Editor's note: We asked America's top negotiating pros--Kenneth Feinberg, Kevin O'Leary, Leigh Steinberg, Richelieu Dennis, and Eugene Driker--to share their haggling tips and strategies so you can ramp up your dealmaking game.

Rewriting the Game

Going into the 1993 NFL season, Buffalo Bills running back Thurman Thomas sought a raise from $1.6 million to more than $3 million yearly--an amount that, at that point, only elite quarterbacks such as Dan Marino and Joe Montana were making.

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Thomas hired Leigh Steinberg, the agent widely cited as the inspiration for the movie character Jerry Maguire, to help him get there. Steinberg says, "The key is: Whose reality is going to prevail?" Steinberg and his team argued that Thomas's value to the Bills exceeded that of a running back and was more like that of a quarterback.

To bolster their claim, they presented novel statistics: the percentage of the team's total yardage that Thomas contributed by way of his running, pass-catching, and blocking, and what the team's overall stats and win-loss record would likely be if Thomas were replaced with an average player.

They presented their data to Bills management throughout that summer. The front office ended up agreeing to a four-year, $13.5 million deal that made Thomas the richest running back in the NFL. It was a deal so good that Emmitt Smith famously sat out the first two weeks of the 1993 season until his Dallas Cowboys matched it. The contract meant Thomas made more than some of the league's highest-profile QBs.

The Takeaway

Tell your own story

"Your goal is to redefine how you, your company, or your assets should be valued," says bargaining educator Melissa Thomas-Hunt, senior associate dean at the University of Virginia's Darden School of Business. That's what Chameleon Coldbrew co-founder Chris Campbell did when he started selling cold-brew coffee to retailers in 2011. He referred to his company as the nation's leading bottled cold-brew seller. "We might not have said that we were the biggest midget in a tiny room," he says.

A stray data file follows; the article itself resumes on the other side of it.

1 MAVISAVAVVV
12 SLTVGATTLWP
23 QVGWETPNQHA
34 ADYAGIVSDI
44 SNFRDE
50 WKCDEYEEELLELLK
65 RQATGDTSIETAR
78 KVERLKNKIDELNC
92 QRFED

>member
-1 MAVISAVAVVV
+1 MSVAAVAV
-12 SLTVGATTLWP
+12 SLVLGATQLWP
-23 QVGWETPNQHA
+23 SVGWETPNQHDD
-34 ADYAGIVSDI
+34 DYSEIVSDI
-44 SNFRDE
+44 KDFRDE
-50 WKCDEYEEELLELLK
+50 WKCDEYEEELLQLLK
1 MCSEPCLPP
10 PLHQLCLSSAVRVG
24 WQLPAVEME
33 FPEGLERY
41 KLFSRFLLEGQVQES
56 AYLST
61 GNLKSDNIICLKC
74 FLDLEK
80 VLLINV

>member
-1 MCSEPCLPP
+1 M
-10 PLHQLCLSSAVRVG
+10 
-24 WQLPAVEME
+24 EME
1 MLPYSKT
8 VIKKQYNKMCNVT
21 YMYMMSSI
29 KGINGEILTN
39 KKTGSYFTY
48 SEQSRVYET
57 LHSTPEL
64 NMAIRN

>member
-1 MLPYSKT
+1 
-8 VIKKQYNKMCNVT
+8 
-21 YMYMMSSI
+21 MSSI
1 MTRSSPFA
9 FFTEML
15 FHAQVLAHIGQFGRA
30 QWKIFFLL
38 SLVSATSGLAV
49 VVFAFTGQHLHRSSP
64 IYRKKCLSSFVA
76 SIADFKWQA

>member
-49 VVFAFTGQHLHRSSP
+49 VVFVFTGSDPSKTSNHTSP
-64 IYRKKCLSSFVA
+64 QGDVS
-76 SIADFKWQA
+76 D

Make your opponent challenge your metrics

"Put the most strategic version of the data out there," says Alison Fragale, associate professor of organizational behavior at the University of North Carolina's Kenan-Flagler Business School. "Leave it up to the other side to argue that those aren't the right figures to be using." Rather than the traditional standard of units sold that beverage retailers use to track the success of a product, Campbell talked about his product in terms of its profit margins for the retailer. "Understand the other side's metrics," says Campbell, "and be prepared to get up on a whiteboard and walk them through why your data works better."

Use descriptions carefully

"Thurman Thomas isn't a running back, just like you're not a widget maker," says negotiation researcher and Harvard Business School teacher Kevin Mohan. "Thomas is an offensive weapon, and you're a fast-growth customer service company."

Don't oversell

"Everybody expects some puffing in every negotiation," professional mediator Paul Monicatti says. "What you have to avoid is anything outlandish or unreasonable."